Go and Make Disciples
“Then he said to them, “These are my words that I spoke to you while I was still with you, that everything written about me in the Law of Moses and the Prophets and the Psalms must be fulfilled.” Then he opened their minds to understand the Scriptures, and said to them, “Thus it is written, that the Christ should suffer and on the third day rise from the dead, and that repentance for the forgiveness of sins should be proclaimed in his name to all nations, beginning from Jerusalem.” Luke 24:44-47.
Luke, like Matthew, bases the command in divine authority. But whereas the authority in Matthew 28 was Jesus’s authority given to him, here the authority is rooted in the Scriptures. The disciples go forth into the world because Christ has all authority and because the events they will proclaim are the fulfillment of scriptural prophecy and foreshadowing. In both Matthew and Luke, the authority of the disciples comes from God.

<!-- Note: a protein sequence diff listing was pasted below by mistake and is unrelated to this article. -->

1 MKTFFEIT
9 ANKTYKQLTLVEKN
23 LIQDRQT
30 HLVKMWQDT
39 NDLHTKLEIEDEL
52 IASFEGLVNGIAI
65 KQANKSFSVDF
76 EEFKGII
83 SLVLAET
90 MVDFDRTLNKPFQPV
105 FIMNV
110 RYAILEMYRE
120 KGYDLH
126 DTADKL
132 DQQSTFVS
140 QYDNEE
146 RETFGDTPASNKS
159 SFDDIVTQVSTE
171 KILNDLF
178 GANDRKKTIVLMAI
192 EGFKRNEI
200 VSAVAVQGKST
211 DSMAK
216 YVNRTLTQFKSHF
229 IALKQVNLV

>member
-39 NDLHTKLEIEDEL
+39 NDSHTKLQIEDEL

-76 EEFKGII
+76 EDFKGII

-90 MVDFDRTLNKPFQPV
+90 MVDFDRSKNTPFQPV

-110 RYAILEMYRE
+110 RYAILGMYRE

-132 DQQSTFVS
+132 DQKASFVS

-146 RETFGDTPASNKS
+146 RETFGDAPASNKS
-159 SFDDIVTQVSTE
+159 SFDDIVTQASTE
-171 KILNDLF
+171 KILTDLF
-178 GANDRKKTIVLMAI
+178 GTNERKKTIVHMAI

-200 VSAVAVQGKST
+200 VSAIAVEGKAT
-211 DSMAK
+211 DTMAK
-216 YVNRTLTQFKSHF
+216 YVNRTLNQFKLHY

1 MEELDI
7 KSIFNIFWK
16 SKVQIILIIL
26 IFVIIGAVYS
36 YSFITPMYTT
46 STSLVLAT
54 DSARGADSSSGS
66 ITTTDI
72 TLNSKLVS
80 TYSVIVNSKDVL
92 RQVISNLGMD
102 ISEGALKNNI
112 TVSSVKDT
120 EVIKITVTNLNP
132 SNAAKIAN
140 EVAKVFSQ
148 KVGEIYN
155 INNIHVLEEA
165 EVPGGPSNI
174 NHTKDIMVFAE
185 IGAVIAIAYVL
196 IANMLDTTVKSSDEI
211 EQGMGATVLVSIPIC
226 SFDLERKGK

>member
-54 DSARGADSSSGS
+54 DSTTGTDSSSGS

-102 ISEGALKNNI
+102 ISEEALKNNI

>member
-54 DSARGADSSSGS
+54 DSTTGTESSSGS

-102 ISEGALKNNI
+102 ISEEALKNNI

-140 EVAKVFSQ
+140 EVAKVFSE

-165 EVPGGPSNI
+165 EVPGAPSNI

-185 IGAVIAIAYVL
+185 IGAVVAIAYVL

Moreover, the command to “go and make disciples” in Matthew is stated here in terms of the disciples’ own role in that task: “You are witnesses of these things” (Luke 24:48). The task set before them by their Lord is to bear witness to Jesus, that is, to proclaim the good news about him. Once again, of course, the disciples do not bear witness by their own power. The Spirit will clothe them with power from on high.
Finally, we see that Jesus makes explicit that this proclamation includes the good news concerning repentance and forgiveness of sin. All this was implied in “baptizing them” in Matthew 28:19, but now it is brought to the forefront.
In summary, the Great Commission in Luke’s Gospel consists in bearing Spirit-empowered witness to the events of Christ’s death and resurrection and calling all nations to repentance for the forgiveness of sins.
DeYoung, Kevin. What Is the Mission of the Church?: Making Sense of Social Justice, Shalom, and the Great Commission (p. 48). Crossway. Kindle Edition.